Mission Trip to India Was Powerful, Humbling for GCU Students

June 25, 2012 / by / 1 Comment

Story by Doug Carroll
GCU News Bureau
Photos courtesy of Anthony Mann and Jacob Page

Anthony Mann had an idea of how it would go on a typical mission trip: Drop in, help out, take off.

“You go, you build, you do some work,” he says.

He wondered if that would be enough of a challenge when he signed on for a three-week trip to India in late May with a group of nine other students, led by GCU’s global missions director, Jacob Page, and Page’s wife, Mimi.

Anthony Mann (right) pronounces his name to children in a rural Indian village.

As Mann lay in a broken bed with no air conditioning at the end of a 122-degree day in Agra, the home of the Taj Mahal, he was feeling rather challenged indeed. India was oppressively hot, crowded and squalid, and he got right to the point the next morning with his roommate, Jeff Matney.

“Dude, if I found out we had to leave today, I’d be OK with it,” Mann said, expressing aloud what the others were thinking after only one day.

Mann, Matney and the rest — including five freshmen — stuck with it, lasting the entire three weeks in a Third World country awash in socioeconomic problems and not known for being overly friendly to Christians.

And now?

“I fell in love with the people, and I’m going to go back someday,” says Mann, who was GCU’s student-body president for two years, graduating in May.

“This trip was about people. It wasn’t about the usual kind of service. We were supporting, encouraging and ministering all the time. And God used those people to change my heart.”

Page, a veteran of many mission trips, calls it the “most impactful” one he has ever led, admitting that it took the group way outside its comfort zone. He includes himself in that assessment: Because he was the leader, he often was called on to preach, even at a wedding.

Cell-phone and Facebook contact wasn’t allowed for the students — and wasn’t missed.

“It was a difficult trip with the heat and the food and the different modes of transportation,” Page says. “We took planes, trains, automobiles and buses. The culture is in your face and it’s overwhelming.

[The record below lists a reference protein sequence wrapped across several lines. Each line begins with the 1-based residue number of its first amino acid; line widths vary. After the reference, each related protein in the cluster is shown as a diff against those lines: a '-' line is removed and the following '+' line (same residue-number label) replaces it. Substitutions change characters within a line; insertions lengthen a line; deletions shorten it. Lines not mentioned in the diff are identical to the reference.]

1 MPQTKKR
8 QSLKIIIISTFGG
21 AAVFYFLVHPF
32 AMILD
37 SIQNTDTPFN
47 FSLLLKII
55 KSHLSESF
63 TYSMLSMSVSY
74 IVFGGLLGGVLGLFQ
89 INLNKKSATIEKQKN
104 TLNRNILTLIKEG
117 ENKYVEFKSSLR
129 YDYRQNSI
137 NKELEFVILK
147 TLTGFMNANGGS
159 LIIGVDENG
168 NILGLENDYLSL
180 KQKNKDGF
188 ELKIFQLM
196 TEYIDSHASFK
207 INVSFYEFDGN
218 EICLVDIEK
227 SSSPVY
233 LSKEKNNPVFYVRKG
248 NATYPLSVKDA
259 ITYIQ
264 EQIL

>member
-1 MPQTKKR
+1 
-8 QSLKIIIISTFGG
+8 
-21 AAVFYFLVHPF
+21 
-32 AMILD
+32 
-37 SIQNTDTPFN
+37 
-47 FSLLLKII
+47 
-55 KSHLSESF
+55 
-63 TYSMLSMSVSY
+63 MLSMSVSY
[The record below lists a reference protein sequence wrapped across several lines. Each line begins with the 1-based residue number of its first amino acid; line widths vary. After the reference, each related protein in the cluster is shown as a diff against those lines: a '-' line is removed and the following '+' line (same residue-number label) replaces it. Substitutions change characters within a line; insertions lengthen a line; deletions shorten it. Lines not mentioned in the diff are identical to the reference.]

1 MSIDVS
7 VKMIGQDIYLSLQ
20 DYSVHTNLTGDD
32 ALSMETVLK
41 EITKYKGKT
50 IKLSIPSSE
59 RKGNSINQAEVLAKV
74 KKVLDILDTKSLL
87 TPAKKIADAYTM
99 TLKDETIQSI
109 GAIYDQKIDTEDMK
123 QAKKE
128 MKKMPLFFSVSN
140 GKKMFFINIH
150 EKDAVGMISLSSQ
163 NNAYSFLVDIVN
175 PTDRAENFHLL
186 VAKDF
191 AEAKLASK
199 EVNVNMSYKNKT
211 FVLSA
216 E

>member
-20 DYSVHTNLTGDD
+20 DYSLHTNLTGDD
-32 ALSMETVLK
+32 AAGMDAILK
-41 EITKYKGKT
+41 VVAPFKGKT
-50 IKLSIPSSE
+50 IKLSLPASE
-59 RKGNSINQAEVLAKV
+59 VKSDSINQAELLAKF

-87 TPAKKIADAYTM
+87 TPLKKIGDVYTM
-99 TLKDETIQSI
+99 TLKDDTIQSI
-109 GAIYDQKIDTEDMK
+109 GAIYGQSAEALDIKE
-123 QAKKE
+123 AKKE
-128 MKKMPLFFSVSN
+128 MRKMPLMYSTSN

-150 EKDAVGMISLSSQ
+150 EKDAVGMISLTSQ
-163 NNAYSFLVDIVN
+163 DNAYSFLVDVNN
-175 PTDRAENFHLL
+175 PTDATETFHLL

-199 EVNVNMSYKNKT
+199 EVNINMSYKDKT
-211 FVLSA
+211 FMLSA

“(The students) had to depend on God. It was uncomfortable, and they had to learn to grow. They learned a lot about themselves, and they learned how blessed we are.”

Jacob Page (foreground) leads prayer at a Christian orphanage in Nashik.

Important connections were made through Jonathan Rees, a recent master’s degree graduate of GCU, who went on the trip and has family in India. Rees has four uncles who live in Mangalagiri, a town of 230,000, where they combine to pastor nearly three dozen Christian churches.

The GCU contingent represented the first white people that Mangalagiri had ever seen. That’s right — ever.

“We had 40- and 50-year-olds coming to us — college students — for prayer,” Mann says. “Their life is so much harder, yet they wanted us to pray for them. That was humbling.”

The ways of the Hindu religion were an eye-opener for the visitors. A city near Agra had thousands of Hindu temples, including one where hundreds of live monkeys were worshipped. A visit to a Delhi slum was no better; the place was filled with abandoned children who flocked to the GCU group.

This was big-time culture shock. And it’s just what Page had in mind when he planned the trip.

“I wanted it to feel dark, so they’d see the world the way Jesus is forced to see it every day,” he says.

Indian children demonstrate that they've learned "'Lopes Up" from their American visitors.

However, after the first few grim and depressing days, the travelers went out into rural areas, receiving a reception that was as warm as the weather.

Rees’ grandparents, who had never met white people before, rented air conditioning and Western toilets for their guests — plus a generator that would keep the air running past the daily limit of four hours of electricity.

“It’s an incredible family,” Page says. “Their hospitality was amazing. We needed water constantly, and they did what they could.

“Your expectation on a trip is that you go to serve, but you end up being served.”

Mann says the trip was evidence of the simple power of presence, an opportunity to take the Gospel to a distant, remote region and lift the spirits of those living there.

“A group of young Americans draws attention,” he says. “It made people question and wonder why we were there. It wasn’t the typical trip, but this taught us that there are many ways to do the work of the Lord.”

Contact Doug Carroll at 639.8011 or doug.carroll@gcu.edu.


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One Response
  1. Darshan

    Jonathan was the planner leader of the trip and he did an incredible job.

    Jul.18.2013 at 10:44 am
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